COGEN Europe calls on Member States to take bolder steps for micro-CHP in implementing the EU's new Energy Efficiency Directive

Date

28 Apr 2014

Sections

Energy

Press release

As the June Energy Efficiency Directive transposition deadline approaches, COGEN Europe reminds Member States that micro-CHP[1] is part of the toolbox of measures established by this directive.

In a Position Paper published today, COGEN Europe highlights the opportunities for Member States to more effectively harness the benefits of micro-CHP technologies.

These advantages include reducing primary energy use in both existing and new buildings, helping energy suppliers to meet their requirements under the Energy Efficiency Obligation Schemes, and empowering consumers to efficiently produce their own energy.

The Energy Efficiency Directive creates opportunities for Member States to revise and improve national legislation impacting the micro-CHP market, and requires them to make a comprehensive assessment of micro-CHP’s potential to further close the gap towards achieving Europe’s 20% energy savings target for 2020.

Micro-CHP products, mostly based on Stirling and Internal Combustion Engines, are now present on the European market and are moving towards mass scaling. Newer technologies like fuel cell micro-CHPs are just being launched in European markets.

Please click here to read the Position Paper.

[1] Micro-CHP, also known as micro combined heat and power or micro-cogeneration, is defined in the EED as a cogeneration unit simultaneously producing process heat and electricity, with a maximum capacity below 50 kWe.

END

For more information please contact:

Andrew Williams, Communication Manager
Tel: +32 2 775 9071
Email: andrew.williams@cogeneurope.eu
 

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About cogeneration: 

Cogeneration (also known as CHP or Combined Heat and Power) involves the simultaneous production of heat and electricity from a single plant which results in massive savings to the economy of primary energy and consequential reductions of GHG emissions.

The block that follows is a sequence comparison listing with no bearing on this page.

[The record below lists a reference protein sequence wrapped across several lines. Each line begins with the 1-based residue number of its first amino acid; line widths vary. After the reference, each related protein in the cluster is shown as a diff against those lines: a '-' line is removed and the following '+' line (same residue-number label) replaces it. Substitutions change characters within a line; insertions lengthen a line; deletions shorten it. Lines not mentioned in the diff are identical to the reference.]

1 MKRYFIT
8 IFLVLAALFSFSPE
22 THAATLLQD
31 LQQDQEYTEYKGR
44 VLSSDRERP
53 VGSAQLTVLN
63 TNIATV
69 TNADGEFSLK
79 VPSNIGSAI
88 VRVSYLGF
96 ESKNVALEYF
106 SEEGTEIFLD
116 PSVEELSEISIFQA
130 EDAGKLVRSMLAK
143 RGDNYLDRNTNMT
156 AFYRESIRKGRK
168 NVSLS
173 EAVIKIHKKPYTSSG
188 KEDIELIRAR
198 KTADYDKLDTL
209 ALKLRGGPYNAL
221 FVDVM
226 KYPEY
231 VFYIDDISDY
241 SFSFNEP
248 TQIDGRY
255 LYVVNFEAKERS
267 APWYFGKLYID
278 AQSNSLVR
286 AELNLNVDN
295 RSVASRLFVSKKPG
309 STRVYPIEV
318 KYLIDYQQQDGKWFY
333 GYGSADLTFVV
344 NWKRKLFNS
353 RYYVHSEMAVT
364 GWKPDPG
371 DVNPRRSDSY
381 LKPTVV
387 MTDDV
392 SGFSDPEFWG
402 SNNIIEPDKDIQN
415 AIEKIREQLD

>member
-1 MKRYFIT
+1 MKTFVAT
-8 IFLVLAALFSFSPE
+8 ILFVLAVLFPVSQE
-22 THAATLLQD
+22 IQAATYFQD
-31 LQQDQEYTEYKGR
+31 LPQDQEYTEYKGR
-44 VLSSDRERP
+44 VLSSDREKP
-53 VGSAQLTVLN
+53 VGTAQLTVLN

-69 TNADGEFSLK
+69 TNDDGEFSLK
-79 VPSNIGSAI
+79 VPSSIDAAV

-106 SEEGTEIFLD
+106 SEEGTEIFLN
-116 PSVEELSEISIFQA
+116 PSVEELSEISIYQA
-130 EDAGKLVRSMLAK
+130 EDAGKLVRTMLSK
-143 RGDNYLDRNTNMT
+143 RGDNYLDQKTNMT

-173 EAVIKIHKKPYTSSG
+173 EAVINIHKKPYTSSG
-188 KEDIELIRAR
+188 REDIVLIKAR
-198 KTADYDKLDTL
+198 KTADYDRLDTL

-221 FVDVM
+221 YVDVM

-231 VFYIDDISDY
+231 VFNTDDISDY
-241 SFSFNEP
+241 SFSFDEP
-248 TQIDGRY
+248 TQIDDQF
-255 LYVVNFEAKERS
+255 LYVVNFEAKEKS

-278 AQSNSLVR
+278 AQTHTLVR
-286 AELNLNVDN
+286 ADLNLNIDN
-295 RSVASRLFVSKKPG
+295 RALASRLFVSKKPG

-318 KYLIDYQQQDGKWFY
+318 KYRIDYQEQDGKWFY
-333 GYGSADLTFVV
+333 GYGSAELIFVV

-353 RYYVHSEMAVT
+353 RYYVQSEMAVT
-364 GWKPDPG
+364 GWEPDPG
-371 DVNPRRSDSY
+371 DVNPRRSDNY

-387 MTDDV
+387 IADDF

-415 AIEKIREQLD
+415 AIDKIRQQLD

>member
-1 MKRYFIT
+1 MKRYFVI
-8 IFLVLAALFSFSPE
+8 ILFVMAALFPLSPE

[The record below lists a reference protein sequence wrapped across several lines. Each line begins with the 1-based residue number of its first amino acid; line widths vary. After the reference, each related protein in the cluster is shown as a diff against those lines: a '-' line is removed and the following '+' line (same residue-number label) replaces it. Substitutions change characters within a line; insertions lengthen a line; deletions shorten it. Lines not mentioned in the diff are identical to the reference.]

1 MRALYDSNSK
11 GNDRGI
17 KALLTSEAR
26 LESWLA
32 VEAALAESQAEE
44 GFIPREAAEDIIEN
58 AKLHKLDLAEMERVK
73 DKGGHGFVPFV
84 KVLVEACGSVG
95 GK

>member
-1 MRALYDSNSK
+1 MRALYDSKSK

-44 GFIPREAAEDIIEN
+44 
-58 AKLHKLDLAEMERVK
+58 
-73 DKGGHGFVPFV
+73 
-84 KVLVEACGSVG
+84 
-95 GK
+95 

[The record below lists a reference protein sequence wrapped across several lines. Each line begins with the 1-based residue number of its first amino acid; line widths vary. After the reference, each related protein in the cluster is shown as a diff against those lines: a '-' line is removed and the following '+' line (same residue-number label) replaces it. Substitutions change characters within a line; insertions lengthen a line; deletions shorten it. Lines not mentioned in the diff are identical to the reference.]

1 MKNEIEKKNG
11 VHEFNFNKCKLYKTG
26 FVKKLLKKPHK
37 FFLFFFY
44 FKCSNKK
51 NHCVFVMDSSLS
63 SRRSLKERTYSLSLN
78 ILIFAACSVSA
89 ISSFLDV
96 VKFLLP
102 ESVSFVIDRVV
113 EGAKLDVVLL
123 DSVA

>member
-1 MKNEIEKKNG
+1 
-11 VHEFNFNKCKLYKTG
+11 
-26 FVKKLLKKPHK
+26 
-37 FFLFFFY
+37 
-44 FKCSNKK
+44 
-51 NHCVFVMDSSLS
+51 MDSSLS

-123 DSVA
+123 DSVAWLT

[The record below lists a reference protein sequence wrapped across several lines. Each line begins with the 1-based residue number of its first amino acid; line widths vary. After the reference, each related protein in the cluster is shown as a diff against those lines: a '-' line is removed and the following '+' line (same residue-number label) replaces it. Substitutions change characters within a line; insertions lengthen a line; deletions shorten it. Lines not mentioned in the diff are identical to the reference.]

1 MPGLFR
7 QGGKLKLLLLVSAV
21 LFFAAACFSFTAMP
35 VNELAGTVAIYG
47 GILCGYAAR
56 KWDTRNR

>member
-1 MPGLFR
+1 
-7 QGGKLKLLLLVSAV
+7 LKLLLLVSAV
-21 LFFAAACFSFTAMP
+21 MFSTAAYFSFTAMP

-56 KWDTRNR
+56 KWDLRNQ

Today, a significant 11.2% of Europe’s electricity is generated using a vast array of proven and cost effective techniques (cumulative capacity > 100 GWe). About half of the heat produced is used in district heating network while the remaining half serves industrial needs.

Cogeneration units can be found in various sectors and sizes: in industries, households and tertiary buildings and in capacities ranging from a kilowatt to hundreds of MegaWatts of electricity output. CHP plants can draw upon a wide range of energy sources, from traditional fossil fuels to renewable energies (combustion-based units with biomass, biogases or bioliquids, or steam-based plant connected to geothermal or concentrated solar panel installations) that make them ready for the future energy system.

Realising the identified economic potential for cogeneration in Europe – estimated at 110-120 GWe additional – will be instrumental to reaching the EU’s strategic climate and energy goals, while underpinning job creation and being an engine to industrial competitiveness.

About COGEN Europe:

COGEN Europe is Europe’s umbrella organisation representing the interests of the cogeneration industry, users of the technology and promoting its benefits in the EU and the wider Europe. The association is backed by the key players in the industry including gas and electricity companies, ESCOs, equipment suppliers, consultancies, national promotion organisations, financial and other service companies. More information on www.cogeneurope.eu